Mark Edgley (University of British Columbia, Vancouver, Canada) reported on progress from the C. elegans Gene Knockout Consortium in Canada and the USA. As a result of the combined efforts of the Consortium, Shohei Mitani's group in Japan and the research community worldwide, approximately one-quarter (around 5,000) of all C. elegans genes has been knocked out, all of which are publicly available via the Caenorhabditis Genetics Center website http://www.cbs.umn.edu/CGC. This is a significant milestone, and is a big step toward completing knockout coverage for the entire genome. Denis Dupuy (University of Bordeaux, France) explained the tasks that lie ahead for the C. elegans Localizome project http://localizome.dfci.harvard.edu, which is based on expression-pattern studies in transgenic animals carrying gene promotor-green fluorescent protein (GFP) fusion constructs. The next big hurdle to overcome will be to expand the present-day small overlap between the interactome (1,541 proteins) and the localizome (1,610 gene promoters): only 48 gene/protein pairs are present in both datasets. RNAi-induced modification of expression patterns will be another way to expand the Localizome project.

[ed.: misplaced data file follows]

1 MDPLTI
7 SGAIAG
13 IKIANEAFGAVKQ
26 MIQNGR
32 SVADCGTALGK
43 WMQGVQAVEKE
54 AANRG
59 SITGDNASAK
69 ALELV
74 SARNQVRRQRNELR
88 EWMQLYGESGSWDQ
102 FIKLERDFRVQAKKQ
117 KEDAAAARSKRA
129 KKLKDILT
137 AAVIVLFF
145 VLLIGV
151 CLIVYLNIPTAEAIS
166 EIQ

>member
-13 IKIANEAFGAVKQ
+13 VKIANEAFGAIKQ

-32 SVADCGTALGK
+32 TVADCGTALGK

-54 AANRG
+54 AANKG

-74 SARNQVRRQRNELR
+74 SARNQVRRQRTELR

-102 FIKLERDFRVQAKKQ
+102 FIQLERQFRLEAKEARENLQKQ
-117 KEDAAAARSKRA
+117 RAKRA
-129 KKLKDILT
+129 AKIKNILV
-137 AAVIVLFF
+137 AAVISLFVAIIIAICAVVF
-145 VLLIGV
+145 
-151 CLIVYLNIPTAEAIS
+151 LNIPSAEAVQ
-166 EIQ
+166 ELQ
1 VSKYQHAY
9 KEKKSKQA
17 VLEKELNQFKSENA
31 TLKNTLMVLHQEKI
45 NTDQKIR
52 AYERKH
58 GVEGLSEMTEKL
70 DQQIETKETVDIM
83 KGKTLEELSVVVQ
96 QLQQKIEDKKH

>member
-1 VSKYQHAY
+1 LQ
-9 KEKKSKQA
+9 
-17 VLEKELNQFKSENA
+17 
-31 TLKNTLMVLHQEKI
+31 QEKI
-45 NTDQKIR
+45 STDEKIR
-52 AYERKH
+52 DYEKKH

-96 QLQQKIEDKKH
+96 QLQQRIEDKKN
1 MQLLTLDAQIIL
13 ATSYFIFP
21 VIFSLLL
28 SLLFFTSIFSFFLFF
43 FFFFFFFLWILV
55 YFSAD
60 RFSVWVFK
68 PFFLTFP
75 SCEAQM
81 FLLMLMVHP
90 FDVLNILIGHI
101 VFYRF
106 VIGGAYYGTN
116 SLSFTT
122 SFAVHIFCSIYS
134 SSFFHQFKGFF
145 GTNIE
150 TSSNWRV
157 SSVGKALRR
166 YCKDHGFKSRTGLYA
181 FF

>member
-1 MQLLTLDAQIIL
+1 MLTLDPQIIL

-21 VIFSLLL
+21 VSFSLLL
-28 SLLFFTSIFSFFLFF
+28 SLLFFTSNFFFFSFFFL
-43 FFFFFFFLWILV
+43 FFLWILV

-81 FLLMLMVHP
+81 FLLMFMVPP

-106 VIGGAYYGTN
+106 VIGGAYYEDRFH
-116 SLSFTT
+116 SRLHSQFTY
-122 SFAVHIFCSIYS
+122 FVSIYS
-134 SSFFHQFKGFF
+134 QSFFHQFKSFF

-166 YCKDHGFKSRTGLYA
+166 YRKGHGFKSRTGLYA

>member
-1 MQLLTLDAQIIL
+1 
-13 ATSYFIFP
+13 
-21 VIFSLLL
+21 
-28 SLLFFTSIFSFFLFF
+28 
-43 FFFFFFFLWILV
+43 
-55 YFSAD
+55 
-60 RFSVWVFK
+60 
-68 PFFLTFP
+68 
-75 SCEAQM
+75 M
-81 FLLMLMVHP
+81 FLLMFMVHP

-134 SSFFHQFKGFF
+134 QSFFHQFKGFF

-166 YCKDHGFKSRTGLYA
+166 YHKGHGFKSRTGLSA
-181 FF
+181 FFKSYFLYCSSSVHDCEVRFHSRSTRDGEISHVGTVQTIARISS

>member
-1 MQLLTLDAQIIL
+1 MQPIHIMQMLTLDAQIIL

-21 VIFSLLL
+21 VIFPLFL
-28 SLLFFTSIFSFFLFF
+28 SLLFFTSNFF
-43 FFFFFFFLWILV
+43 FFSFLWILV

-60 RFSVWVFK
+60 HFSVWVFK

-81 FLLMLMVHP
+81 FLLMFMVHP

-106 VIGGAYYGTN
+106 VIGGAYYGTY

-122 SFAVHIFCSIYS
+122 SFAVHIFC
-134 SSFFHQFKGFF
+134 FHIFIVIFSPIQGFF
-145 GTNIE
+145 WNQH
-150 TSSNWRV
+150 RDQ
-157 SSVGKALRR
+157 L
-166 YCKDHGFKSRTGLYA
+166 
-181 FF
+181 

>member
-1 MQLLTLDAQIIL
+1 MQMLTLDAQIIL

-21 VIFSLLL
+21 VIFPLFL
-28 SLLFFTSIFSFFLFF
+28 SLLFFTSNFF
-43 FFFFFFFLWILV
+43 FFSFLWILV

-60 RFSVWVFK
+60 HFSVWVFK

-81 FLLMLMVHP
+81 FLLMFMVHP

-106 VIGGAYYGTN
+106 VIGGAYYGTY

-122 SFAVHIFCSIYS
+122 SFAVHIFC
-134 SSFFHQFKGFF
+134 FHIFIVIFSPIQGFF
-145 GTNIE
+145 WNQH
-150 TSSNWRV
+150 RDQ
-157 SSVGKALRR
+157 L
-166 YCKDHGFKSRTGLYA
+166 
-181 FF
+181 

Three presentations by members of Marcel Tijsterman's group (Hubrecht Institute, Utrecht, the Netherlands) presented different approaches to unraveling the mechanisms controlling DNA double-strand breakage (DSB) and repair in meiosis. Daphne Pontier described the generation of a double-transgenic strain that allows the induction of DSB at known genomic locations by controlling the expression of the rare-cutting DNA endonuclease I-SceI through heat shock. This strain is being used to identify novel players in DSB repair/signaling pathways in genome-wide RNAi screens, as reported by Wouter Koole. In an effort to develop an efficient gene targeting method in C. elegans, Bennie Lemmens explained how they are taking advantage of I-SceI expressed in the germline in order to favor homologous recombination between a given locus in the genome and a transgenic DNA construct flanked by I-SceI target sites (located on an extrachromosomal array) that is homologous to the genome locus of interest. Marie Gendrel (Ecole Normale Superieure, INSERM, Paris, France) presented a successful application of homologous recombination using the Mos1 transposon. Mos1-based insertional mutagenesis led to identification of LEV-9 as a protein required for acetylcholine receptor clustering during signaling at the neuromuscular junction. Subsequently, she and her colleagues exploited Mos1 using the MosTIC technique (Mos1 excision induced transgene instructed gene conversion) to knock in a T7 tag at the amino terminus of LEV-9. This tag made inmunostaining easier and helped locate LEV-9 at the neuromuscular junction.